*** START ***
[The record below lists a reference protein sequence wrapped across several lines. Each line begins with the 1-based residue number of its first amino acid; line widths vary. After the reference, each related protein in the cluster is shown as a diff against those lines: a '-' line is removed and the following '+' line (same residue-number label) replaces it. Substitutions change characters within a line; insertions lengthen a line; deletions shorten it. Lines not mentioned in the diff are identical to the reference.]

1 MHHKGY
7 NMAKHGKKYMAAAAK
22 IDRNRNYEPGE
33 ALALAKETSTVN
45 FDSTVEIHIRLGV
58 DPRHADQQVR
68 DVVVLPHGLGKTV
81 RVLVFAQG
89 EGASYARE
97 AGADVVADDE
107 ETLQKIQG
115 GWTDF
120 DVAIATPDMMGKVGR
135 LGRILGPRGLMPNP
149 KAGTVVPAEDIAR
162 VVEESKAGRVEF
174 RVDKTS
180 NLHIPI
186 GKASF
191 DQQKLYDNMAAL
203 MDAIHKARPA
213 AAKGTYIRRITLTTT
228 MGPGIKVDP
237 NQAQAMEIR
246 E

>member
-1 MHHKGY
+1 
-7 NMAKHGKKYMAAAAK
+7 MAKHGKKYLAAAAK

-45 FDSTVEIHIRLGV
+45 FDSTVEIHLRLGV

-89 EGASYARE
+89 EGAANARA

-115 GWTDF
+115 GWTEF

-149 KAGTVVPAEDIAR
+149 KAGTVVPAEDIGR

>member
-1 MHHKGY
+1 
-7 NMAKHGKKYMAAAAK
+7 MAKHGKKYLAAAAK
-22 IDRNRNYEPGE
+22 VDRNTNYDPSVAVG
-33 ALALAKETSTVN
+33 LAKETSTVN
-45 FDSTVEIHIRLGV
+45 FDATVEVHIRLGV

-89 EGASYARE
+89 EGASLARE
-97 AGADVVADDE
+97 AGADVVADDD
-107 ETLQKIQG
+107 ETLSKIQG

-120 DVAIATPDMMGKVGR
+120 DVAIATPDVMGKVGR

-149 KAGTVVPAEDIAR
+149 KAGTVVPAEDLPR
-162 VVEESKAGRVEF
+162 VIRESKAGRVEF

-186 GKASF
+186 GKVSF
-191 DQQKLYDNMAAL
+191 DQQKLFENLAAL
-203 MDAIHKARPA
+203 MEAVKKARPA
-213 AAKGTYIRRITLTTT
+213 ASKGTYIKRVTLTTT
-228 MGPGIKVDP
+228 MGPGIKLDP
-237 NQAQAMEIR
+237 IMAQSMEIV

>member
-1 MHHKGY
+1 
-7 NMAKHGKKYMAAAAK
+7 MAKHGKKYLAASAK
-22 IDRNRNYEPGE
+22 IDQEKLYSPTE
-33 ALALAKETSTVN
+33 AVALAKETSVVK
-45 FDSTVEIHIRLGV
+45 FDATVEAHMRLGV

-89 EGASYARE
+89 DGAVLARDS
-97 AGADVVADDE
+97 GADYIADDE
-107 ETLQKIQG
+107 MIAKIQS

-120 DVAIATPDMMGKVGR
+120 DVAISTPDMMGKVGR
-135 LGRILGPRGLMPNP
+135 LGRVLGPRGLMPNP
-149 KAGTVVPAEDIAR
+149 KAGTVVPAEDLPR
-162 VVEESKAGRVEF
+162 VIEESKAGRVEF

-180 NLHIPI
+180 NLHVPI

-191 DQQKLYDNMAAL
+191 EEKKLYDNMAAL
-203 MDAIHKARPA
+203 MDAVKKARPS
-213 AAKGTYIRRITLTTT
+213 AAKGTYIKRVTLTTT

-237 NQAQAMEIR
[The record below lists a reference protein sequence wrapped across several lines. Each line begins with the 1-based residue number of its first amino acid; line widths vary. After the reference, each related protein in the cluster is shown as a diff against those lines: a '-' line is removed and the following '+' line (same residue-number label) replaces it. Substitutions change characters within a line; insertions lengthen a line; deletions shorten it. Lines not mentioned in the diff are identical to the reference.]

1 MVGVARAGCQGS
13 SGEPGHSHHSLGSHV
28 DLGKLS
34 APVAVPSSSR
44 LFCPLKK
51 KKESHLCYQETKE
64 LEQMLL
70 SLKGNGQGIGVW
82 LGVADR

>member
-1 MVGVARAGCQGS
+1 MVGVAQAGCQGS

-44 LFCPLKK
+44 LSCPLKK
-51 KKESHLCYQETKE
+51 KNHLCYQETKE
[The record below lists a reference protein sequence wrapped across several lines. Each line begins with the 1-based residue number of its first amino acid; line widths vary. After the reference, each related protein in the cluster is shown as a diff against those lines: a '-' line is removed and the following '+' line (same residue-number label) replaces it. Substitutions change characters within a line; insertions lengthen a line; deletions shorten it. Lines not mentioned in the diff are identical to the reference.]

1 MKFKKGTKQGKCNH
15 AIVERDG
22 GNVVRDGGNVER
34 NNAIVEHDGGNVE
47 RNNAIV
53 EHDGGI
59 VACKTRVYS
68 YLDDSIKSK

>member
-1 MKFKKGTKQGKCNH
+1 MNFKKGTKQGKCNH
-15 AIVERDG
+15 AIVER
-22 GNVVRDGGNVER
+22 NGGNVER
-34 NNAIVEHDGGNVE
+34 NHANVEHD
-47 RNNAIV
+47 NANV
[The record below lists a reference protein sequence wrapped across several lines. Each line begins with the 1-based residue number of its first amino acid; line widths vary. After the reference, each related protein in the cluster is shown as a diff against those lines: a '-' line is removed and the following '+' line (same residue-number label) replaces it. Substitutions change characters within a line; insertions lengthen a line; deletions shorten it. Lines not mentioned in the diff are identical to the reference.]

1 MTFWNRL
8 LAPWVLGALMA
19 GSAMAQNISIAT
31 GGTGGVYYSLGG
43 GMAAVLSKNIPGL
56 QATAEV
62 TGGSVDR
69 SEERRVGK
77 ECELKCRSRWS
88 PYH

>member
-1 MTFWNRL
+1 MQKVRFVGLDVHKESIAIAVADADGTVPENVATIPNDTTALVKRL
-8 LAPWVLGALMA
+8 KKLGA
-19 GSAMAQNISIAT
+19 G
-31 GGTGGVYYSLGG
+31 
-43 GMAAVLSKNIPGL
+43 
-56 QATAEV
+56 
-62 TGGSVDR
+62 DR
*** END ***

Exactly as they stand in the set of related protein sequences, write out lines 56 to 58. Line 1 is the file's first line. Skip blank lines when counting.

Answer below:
+107 ETLSKIQG

-120 DVAIATPDMMGKVGR
+120 DVAIATPDVMGKVGR